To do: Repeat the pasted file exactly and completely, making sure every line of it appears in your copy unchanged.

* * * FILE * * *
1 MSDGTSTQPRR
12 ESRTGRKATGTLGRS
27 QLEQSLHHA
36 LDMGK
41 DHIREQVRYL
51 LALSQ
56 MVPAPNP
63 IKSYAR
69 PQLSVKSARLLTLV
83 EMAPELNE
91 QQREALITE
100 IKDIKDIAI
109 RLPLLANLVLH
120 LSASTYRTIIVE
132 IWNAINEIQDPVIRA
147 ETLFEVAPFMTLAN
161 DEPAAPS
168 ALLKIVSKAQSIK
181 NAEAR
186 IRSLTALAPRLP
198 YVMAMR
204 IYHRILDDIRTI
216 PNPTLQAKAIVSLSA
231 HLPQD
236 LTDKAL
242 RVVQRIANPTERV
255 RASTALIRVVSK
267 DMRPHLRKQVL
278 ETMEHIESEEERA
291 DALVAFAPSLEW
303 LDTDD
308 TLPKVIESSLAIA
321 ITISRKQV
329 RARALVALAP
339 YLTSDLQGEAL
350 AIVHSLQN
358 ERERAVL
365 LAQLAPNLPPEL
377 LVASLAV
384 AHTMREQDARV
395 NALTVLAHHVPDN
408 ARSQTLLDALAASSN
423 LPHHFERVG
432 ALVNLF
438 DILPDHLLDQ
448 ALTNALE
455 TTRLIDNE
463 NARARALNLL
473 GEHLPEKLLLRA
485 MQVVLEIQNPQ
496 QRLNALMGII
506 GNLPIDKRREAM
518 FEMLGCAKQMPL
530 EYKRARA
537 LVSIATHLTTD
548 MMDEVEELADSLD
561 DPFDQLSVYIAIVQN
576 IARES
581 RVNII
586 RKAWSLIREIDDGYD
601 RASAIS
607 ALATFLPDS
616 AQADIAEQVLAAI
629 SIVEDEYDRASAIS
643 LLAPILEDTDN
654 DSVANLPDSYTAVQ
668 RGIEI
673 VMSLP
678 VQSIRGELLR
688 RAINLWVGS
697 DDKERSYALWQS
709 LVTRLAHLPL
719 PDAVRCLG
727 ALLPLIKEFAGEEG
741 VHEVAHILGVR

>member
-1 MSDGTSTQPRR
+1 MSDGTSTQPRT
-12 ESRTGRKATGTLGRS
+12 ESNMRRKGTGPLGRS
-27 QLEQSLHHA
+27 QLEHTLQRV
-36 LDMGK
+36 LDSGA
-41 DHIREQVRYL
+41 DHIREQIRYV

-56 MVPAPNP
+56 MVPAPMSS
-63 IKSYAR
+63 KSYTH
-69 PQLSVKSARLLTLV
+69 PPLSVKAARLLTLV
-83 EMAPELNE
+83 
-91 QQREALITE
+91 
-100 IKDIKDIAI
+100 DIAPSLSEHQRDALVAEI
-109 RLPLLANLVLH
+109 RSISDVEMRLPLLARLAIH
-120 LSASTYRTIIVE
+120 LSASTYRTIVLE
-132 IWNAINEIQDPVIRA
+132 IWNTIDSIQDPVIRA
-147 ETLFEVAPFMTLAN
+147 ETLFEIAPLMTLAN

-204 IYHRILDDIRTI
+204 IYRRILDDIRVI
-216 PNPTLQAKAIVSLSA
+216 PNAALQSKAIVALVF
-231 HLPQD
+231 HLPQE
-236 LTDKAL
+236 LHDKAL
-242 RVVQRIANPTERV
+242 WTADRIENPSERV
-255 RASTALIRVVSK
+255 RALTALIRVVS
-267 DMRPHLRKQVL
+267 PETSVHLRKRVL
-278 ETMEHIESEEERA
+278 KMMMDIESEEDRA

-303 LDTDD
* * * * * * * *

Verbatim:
1 MSDGTSTQPRR
12 ESRTGRKATGTLGRS
27 QLEQSLHHA
36 LDMGK
41 DHIREQVRYL
51 LALSQ
56 MVPAPNP
63 IKSYAR
69 PQLSVKSARLLTLV
83 EMAPELNE
91 QQREALITE
100 IKDIKDIAI
109 RLPLLANLVLH
120 LSASTYRTIIVE
132 IWNAINEIQDPVIRA
147 ETLFEVAPFMTLAN
161 DEPAAPS
168 ALLKIVSKAQSIK
181 NAEAR
186 IRSLTALAPRLP
198 YVMAMR
204 IYHRILDDIRTI
216 PNPTLQAKAIVSLSA
231 HLPQD
236 LTDKAL
242 RVVQRIANPTERV
255 RASTALIRVVSK
267 DMRPHLRKQVL
278 ETMEHIESEEERA
291 DALVAFAPSLEW
303 LDTDD
308 TLPKVIESSLAIA
321 ITISRKQV
329 RARALVALAP
339 YLTSDLQGEAL
350 AIVHSLQN
358 ERERAVL
365 LAQLAPNLPPEL
377 LVASLAV
384 AHTMREQDARV
395 NALTVLAHHVPDN
408 ARSQTLLDALAASSN
423 LPHHFERVG
432 ALVNLF
438 DILPDHLLDQ
448 ALTNALE
455 TTRLIDNE
463 NARARALNLL
473 GEHLPEKLLLRA
485 MQVVLEIQNPQ
496 QRLNALMGII
506 GNLPIDKRREAM
518 FEMLGCAKQMPL
530 EYKRARA
537 LVSIATHLTTD
548 MMDEVEELADSLD
561 DPFDQLSVYIAIVQN
576 IARES
581 RVNII
586 RKAWSLIREIDDGYD
601 RASAIS
607 ALATFLPDS
616 AQADIAEQVLAAI
629 SIVEDEYDRASAIS
643 LLAPILEDTDN
654 DSVANLPDSYTAVQ
668 RGIEI
673 VMSLP
678 VQSIRGELLR
688 RAINLWVGS
697 DDKERSYALWQS
709 LVTRLAHLPL
719 PDAVRCLG
727 ALLPLIKEFAGEEG
741 VHEVAHILGVR

>member
-1 MSDGTSTQPRR
+1 MSDGTSTQPRT
-12 ESRTGRKATGTLGRS
+12 ESNMRRKGTGPLGRS
-27 QLEQSLHHA
+27 QLEHTLQRV
-36 LDMGK
+36 LDSGA
-41 DHIREQVRYL
+41 DHIREQIRYV

-56 MVPAPNP
+56 MVPAPMSS
-63 IKSYAR
+63 KSYTH
-69 PQLSVKSARLLTLV
+69 PPLSVKAARLLTLV
-83 EMAPELNE
+83 
-91 QQREALITE
+91 
-100 IKDIKDIAI
+100 DIAPSLSEHQRDALVAEI
-109 RLPLLANLVLH
+109 RSISDVEMRLPLLARLAIH
-120 LSASTYRTIIVE
+120 LSASTYRTIVLE
-132 IWNAINEIQDPVIRA
+132 IWNTIDSIQDPVIRA
-147 ETLFEVAPFMTLAN
+147 ETLFEIAPLMTLAN

-204 IYHRILDDIRTI
+204 IYRRILDDIRVI
-216 PNPTLQAKAIVSLSA
+216 PNAALQSKAIVALVF
-231 HLPQD
+231 HLPQE
-236 LTDKAL
+236 LHDKAL
-242 RVVQRIANPTERV
+242 WTADRIENPSERV
-255 RASTALIRVVSK
+255 RALTALIRVVS
-267 DMRPHLRKQVL
+267 PETSVHLRKRVL
-278 ETMEHIESEEERA
+278 KMMMDIESEEDRA

-303 LDTDD